Interview with Chef Bobby Hellen of Resto

December 2010

Francoise Villeneuve: How did you get into charcuterie?
Bobby Hellen: When I was really young I heard stories about how my grandparents would cook for everyone in their neighborhood, and it involved a lot of [charcuterie]. As for myself, it started with working in California, with large animals. At first I butchered pigs, and after you butcher a pig a couple of times, you want to know what the next step is. I started doing head cheese and making sausages and terrines.

FV: Where did you train?
BH: I’m kind of self taught, I guess. I worked with a couple of people who made sausage. But it really came from reading a lot and eating out at a lot of places. Now, my guys [at Resto], we push each other to do something different. It makes for a good working environment.

FV: Where do you eat out when you want to eat your research?
BH:Bar Boulud and all Daniel restaurants, Hearth—they have a good plate, The Meat Hook in Brooklyn—if I want to really have something a little inventive. They always have something a little off, that you’re not even thinking about, and it’s different sides. The Meat Hook is a butcher’s shop—it’s more comfortable; the Dinex Group is a little bit more of a find, but I get a lot out of both.

FV: Do you try and get whole animals or does it come in in cuts?
BH:It depends. For our everyday sausages, we’re getting in shoulders, but when we’re running a specific sausage, we get whole animals in—we do a lot of whole animal butchery.

FV: How much of your charcuterie is pork?
BH:On the plate, kind of everything has pork in it. The fat in lamb sausage is pork fat, because lamb fat doesn’t melt the same way—it’s not as meaty; the texture isn’t there. So we have Boudin Blanc with black truffle that’s pork. Boudin Noir is pork and pork blood, and we do bacon, chorizo, and lamb.

FV: Do you have a price range for different cuts?
BH:If we’re running a special, like getting a whole animal in from Four Story Hill Farm, the price doesn’t go up because we can make money back on other cuts of the animal, but we want to sell it. We want to get it out there. And we want people to eat it and word to spread that you can get great stuff, that you can really taste the difference between what you’re eating now [at Resto] and what you’re getting somewhere else.

FV: What’s your best selling type of charcuterie?
BH: We do the whole plate. Everyone likes everything for different reasons. Boudin Noir would be my pick if I were putting one charcuterie item up. That recipe has been changing since I started using it, always improving, or I’m really OCD and changing it all the time.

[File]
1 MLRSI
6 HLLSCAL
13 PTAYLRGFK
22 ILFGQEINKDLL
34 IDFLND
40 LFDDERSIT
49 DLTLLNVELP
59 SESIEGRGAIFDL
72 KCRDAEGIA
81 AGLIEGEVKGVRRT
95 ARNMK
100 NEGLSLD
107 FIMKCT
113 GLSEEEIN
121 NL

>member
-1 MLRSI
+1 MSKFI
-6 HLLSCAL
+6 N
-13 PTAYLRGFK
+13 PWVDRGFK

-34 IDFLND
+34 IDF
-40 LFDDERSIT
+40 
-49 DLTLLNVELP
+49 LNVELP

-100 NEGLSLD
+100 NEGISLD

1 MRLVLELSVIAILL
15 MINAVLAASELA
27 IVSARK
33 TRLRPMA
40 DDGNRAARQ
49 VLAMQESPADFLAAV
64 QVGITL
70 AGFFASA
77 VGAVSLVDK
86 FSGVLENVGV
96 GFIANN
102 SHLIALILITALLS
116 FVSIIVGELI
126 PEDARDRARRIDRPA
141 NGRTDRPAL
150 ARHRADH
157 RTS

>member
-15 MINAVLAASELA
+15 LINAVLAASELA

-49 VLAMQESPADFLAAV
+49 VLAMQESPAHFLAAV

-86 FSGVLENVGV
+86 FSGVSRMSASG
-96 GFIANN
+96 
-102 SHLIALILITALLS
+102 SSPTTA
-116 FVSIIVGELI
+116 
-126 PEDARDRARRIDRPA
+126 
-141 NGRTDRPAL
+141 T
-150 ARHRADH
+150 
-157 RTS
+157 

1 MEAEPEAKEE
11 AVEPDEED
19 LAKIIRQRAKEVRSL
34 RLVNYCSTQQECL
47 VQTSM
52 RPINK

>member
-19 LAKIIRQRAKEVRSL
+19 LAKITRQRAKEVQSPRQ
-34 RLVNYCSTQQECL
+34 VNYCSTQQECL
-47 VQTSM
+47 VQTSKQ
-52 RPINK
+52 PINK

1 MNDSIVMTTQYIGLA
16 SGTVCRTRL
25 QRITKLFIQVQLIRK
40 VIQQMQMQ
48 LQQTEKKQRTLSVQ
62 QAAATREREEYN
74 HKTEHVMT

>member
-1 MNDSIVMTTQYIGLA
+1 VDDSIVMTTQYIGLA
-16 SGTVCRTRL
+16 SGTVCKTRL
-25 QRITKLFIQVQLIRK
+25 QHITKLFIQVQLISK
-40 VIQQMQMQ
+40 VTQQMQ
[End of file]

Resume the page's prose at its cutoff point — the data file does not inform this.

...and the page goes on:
FV: How has it evolved?
BH: When you first make a recipe, sometimes the flavors are all there in layers. After a while, you want the flavors to be round, not just separately in layers. They should all meld together. The recipe evolves texturally, as do the spices and percentages of meat that we use.

FV: What charcuterie contributes the highest profit margin?
BH:Definitely the Boudin Noir because it doesn’t cost that much. And it yields a lot because it’s liquid—the blood increases the volume.

FV: Are all the charcuterie you make profitable?
BH:Yeah, everything is. If there’s a certain addition that I know I want to make sausage from, I’ll use that item up, and all the trim from that item will go to that sausage.

FV: What takes the most time, energy, and labor?
BH:Boudin Blanc because there are a lot of steps. The bacon takes the longest—that’s not labor, it just takes a while because it’s cured. For Boudin Blanc, you’re breaking down the meat, grinding it, emulsifying it, you’re encasing it, and then poaching it. And a mistake gets pretty high in cost. When you’re tying the sausage, if you get a hole in the sausage, you burst something there, so you have to tie that up. If you over poach stuff, the sausage will pop in the water, so the Boudin Blanc is definitely the hardest—it has the most steps and its the most labor intensive. If you’re doing charcuterie, management is important. You need someone that’s trained, reliable, and fast. If you’re turning a lot of covers, it’s an everyday thing for one person to do charcuterie as their main job, while they’re expo-ing or on the line. It’s pretty dedicated.